A story of love and acceptance.
SNAP. My nonna slaps the dough against the wooden table again, then stretches it long and thin. The kitchen is warm from the oven and the air shimmers with oil bubbling up from the pots of various sizes scattered across the stovetop.
She hands me a bowl of flour and gestures wordlessly at the table. I sprinkle it down in between her movements, layers of flour picked up in the dough by the rhythms of her hands. The beige dough is dark against her pale and veiny hands; the flour strikingly white against my own brown skin. She speaks in Italian and I only speak English but that’s okay - we don't need words, we've done this many times before.
When Auntie Angela gets here with the boys, I run to the door. She pulls me in close then holds me at arms length to take me in from bottom to top, then smiles and straightens the scarf in my hair, it’s the one she gave me when I started school.
On my first day at Saint Mary's I was the only girl like me. The only girl whose hair sprung wider than the shoulders of my navy blue blazer, the only one who had to endure the squinting eyes of certain teachers as they assessed whether or not my hair was wild enough to warrant a uniform infraction. No one dared reprimand the white girl with the hot pink streaks, because her dad was one of the school's biggest donors. But a mixed Black girl with an afro? It didn't matter how well-kept it was, my hair would never be neat enough for them.
In a way it was no different the first time I came home, when mom and dad introduced me to the rest of the family and they saw me, the newest foster in a long line of kids to pass through. It's never surprising to join a new family and see eight white faces, sixteen blue and green eyes smiling at me, but this time there was one difference: Auntie Angela's skin closer in colour to my own. Auntie was always soft with me, sure to give me gifts at Christmas and birthdays, but the warmth stopped at the end of her reach. It wasn't until mom announced the adoption that the rest made any effort to close the distance between us, a family formed by law.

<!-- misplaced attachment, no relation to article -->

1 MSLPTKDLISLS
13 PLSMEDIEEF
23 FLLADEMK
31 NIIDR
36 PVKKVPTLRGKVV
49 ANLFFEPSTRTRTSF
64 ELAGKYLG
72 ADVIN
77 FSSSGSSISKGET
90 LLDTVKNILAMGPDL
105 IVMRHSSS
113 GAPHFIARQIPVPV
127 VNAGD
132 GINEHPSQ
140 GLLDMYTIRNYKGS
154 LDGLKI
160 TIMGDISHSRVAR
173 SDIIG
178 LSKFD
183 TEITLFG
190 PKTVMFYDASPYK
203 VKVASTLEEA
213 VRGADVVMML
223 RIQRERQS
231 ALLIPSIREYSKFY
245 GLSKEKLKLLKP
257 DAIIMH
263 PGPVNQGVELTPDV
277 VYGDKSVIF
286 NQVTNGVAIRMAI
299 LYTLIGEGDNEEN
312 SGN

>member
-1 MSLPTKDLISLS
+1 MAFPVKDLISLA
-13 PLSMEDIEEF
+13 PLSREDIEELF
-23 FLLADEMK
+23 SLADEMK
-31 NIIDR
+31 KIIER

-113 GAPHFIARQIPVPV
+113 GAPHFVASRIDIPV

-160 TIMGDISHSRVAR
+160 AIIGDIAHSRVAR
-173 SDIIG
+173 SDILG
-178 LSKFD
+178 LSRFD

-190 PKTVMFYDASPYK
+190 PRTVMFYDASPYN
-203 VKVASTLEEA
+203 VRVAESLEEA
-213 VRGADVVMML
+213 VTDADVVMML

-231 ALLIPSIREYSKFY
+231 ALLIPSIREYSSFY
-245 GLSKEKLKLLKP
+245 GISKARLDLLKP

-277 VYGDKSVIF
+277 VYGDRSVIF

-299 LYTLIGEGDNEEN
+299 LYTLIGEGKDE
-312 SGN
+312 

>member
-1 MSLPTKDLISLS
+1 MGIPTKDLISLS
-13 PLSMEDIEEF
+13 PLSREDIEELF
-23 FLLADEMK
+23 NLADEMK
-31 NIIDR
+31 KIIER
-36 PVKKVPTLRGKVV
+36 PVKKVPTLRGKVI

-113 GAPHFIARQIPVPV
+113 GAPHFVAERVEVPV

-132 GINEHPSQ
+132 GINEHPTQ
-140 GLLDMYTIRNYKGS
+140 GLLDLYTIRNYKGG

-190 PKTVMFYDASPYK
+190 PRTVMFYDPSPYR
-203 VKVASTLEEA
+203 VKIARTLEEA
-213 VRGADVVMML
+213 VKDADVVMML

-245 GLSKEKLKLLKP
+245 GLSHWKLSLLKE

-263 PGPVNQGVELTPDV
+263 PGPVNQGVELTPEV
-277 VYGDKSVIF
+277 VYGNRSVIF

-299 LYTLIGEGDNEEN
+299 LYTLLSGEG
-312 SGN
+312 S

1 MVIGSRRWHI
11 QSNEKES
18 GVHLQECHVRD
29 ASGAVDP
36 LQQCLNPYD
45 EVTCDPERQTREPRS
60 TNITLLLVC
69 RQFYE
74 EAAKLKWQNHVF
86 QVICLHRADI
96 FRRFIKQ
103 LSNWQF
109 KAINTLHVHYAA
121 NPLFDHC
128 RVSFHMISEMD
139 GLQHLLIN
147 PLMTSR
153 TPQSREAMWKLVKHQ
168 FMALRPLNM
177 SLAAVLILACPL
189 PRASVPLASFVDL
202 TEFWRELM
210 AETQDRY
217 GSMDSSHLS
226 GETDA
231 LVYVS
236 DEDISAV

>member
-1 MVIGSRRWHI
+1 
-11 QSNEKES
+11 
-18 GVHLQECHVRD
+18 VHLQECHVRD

Back in the kitchen, Nonna has pulled the dough into long, thin cords, and is coiling them tightly around a pencil. “Fusilli lunghi,” she announces to her growing audience. As we gather around we take on our roles wordlessly; my uncle begins to wash the spoons that lay dirty by the sink, my mom takes the cloth to dry them, and Auntie sets the table, making sure to leave enough space for the big clay serving plates that will soon rest filled with steaming food. The kitchen is full, and I shuffle around socked feet to find and open tiny glass bottles of apricot juice for my cousins. Christopher – the youngest – takes advantage of my stooping down to yank one of my curls.
“No!” shouts Nonna, and we all stop in our tracks. She’s pointing her finger to the sky, the way she always does when she’s laying down the rules. Only the pots on the stove dare to make a sound. She smiles at me and beckons me closer, then smooths the curl back into place, the first time she’s touched me with such tenderness, like one of her own. “My girl,” she says slowly.
She gestures to me the hold my hands out in front of her, and when I do she begins to drape the long curls of pasta over my outstretched fingers.
We’re working together now, one machine made of very different parts.